The Sunday Times bestseller
‘An utterly engrossing book’ Nigella Lawson
‘Remarkable and gripping’ Edmund de Waal
‘A near-perfect study of Jewish identity in the 20th century … I don’t hesitate to call it a masterpiece’ Telegraph
After her grandmother died, Hadley Freeman travelled to her apartment to try and make sense of a woman she’d never really known. Sala Glass was a European expat in America – defiantly clinging to her French influences, famously reserved, fashionable to the end – yet to Hadley much of her life remained a mystery. Sala’s experience of surviving one of the most tumultuous periods in modern history was never spoken about.
When Hadley found a shoebox filled with her grandmother’s treasured belongings, it started a decade-long quest to find out their haunting significance and to dig deep into the extraordinary lives of Sala and her three brothers. The search takes Hadley from Picasso’s archives in Paris to a secret room in a farmhouse in Auvergne to Long Island and to Auschwitz.
By piecing together letters, photos and an unpublished memoir, Hadley brings to life the full story of the Glass siblings for the first time: Alex’s past as a fashion couturier and friend of Dior and Chagall; trusting and brave Jacques, a fierce patriot for his adopted country; and the brilliant Henri who hid in occupied France – each of them made extraordinary bids for survival during the Second World War. And alongside her great-uncles’ extraordinary acts of courage in Vichy France, Hadley discovers her grandmother’s equally heroic but more private form of female self-sacrifice.
A moving memoir following the Glass siblings throughout the course of the twentieth-century as they each make their own bid for survival, House of Glass explores assimilation, identity and home – issues that are deeply relevant today.
About the author
Hadley Freeman grew up in New York City and London. She has been a staff writer at the Guardian since 2000 and has contributed to many other publications, including Vogue (US and UK.) This her fourth book. She lives in London with her partner and their three children.
- ‘This is a startlingly original book, remarkable and gripping’ Edmund de Waal
- ‘A magnificently vivid re-creation of her Jewish family’s experience of twentieth-century Europe, Hadley Freeman’s book is also an acute examination of the roots, tropes, and persistence of anti-Semitism, which makes it an urgently necessary book for us to read right now’ Salman Rushdie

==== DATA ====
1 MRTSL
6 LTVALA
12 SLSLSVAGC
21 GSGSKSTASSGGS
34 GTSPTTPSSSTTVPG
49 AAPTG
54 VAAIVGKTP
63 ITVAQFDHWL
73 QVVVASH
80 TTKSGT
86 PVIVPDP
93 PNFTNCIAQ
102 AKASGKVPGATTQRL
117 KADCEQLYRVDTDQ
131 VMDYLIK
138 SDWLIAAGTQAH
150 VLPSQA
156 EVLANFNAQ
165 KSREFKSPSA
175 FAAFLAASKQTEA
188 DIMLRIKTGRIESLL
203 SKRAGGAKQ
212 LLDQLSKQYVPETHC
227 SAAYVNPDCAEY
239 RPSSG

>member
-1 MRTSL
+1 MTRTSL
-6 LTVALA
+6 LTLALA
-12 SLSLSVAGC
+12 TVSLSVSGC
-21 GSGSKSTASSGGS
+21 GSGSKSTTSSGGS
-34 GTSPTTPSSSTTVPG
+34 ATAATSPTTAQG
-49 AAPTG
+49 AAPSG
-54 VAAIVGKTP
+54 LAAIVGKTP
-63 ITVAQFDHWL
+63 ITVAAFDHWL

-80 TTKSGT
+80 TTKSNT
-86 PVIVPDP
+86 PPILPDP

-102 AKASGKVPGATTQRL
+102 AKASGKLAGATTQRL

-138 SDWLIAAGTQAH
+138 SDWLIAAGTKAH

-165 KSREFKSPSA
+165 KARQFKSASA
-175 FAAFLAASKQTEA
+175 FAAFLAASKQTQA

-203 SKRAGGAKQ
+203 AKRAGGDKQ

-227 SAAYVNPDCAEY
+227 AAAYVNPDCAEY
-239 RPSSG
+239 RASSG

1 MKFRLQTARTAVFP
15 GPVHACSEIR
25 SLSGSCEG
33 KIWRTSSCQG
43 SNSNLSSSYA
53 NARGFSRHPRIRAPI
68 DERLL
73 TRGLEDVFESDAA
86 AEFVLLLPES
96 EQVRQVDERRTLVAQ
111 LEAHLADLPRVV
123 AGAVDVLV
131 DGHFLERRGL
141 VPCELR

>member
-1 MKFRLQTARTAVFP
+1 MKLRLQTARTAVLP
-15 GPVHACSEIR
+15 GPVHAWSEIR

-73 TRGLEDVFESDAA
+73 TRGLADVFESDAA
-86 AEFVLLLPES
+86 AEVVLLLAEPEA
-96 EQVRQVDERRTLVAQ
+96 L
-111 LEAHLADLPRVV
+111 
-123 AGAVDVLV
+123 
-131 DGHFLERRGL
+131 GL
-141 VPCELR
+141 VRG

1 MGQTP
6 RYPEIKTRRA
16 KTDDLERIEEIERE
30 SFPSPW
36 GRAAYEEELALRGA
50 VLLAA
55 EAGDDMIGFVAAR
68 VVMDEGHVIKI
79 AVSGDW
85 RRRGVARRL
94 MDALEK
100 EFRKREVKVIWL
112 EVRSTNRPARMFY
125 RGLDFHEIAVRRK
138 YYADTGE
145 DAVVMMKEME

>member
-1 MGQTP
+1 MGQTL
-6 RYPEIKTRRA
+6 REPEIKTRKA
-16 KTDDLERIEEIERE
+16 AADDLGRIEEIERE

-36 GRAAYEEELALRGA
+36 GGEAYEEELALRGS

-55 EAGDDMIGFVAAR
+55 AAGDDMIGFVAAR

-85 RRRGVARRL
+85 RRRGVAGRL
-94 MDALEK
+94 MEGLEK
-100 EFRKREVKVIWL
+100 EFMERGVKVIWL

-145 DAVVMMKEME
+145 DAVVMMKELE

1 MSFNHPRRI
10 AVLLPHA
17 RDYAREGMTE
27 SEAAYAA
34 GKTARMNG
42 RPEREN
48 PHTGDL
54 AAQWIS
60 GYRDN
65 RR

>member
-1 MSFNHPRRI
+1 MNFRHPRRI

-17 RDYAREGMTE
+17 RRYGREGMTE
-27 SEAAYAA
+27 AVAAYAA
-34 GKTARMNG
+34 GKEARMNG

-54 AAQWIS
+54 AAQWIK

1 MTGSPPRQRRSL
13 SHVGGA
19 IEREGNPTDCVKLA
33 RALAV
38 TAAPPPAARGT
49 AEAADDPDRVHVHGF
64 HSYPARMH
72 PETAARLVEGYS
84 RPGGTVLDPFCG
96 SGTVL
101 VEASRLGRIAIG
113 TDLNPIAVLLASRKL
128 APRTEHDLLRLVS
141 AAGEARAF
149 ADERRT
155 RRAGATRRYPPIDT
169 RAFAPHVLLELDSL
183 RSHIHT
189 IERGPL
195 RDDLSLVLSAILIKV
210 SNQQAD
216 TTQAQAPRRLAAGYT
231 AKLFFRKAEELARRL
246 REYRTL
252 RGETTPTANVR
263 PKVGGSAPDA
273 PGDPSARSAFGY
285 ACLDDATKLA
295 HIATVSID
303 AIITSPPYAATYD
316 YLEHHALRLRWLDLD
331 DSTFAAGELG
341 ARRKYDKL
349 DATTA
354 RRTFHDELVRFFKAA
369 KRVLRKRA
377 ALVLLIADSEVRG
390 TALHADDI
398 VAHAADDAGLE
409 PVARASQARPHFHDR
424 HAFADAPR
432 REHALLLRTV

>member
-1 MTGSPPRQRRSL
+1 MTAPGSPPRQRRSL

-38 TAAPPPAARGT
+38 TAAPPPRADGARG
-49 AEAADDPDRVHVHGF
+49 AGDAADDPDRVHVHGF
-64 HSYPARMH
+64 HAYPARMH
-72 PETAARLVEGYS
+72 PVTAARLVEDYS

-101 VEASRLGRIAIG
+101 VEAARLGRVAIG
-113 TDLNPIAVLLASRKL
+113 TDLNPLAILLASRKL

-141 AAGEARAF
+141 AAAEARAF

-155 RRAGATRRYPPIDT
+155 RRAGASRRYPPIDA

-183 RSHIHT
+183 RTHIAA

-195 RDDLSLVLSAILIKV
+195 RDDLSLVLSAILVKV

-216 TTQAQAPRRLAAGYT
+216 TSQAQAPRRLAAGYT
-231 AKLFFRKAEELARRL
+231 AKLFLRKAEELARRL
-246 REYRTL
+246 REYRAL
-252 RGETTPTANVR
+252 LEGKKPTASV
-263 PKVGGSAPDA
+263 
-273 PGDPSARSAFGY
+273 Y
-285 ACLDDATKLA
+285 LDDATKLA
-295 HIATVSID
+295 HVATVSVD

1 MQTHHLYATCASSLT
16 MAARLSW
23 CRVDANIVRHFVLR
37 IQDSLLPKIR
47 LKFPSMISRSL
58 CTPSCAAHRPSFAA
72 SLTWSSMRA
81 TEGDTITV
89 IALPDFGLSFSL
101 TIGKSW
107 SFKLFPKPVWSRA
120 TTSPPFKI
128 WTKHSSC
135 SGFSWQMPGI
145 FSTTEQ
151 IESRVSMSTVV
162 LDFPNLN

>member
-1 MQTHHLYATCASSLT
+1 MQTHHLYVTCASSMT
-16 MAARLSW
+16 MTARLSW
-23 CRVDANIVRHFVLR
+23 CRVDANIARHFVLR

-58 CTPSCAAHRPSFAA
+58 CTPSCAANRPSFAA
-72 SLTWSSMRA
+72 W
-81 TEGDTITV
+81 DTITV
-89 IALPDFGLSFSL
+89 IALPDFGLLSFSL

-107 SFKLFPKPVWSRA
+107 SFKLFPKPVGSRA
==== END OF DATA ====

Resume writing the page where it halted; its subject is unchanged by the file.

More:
- ‘This is an utterly engrossing book: one that manages to be an intimate family history and a meticulously researched account of a shocking period of world history at the same time. It may be an overused term of approbation, but it truly is unputdownable’ Nigella Lawson
- ‘House of Glass is extraordinary. It reads like a mystery and a memoir and a gripping history of the last century … Freeman doesn’t hide from the grey spaces people inhabit during wartime, or shy away from drawing the terrifying parallels to today’s iterations of those ancient hatreds. It is a brave and wonderful book’ Nathan Englander
- ‘This deeply moving book is so beautifully written – like hearing a fascinating conversation about the past, then being warmly welcomed into the very heart of it. This is a stunning memoir, and a thrilling detective story. I completely lost myself in its many worlds’ Marina Hyde
- ‘It glitters like a diamond – revealing not only the extraordinary story of the Glass family, but the many facets of twentieth-century Jewish experience. Written with lightness and warmth, this book is both timely and timeless’ Helen Lewis
- ‘By the end, I was completely wrapped up in the sharply contrasting characters of the Glass family, and the parts their different temperaments – trusting or sceptical, outspoken or conciliatory, ambitious or carefree – played in determining their fates … wonderfully lively book’ Craig Brown, Mail on Sunday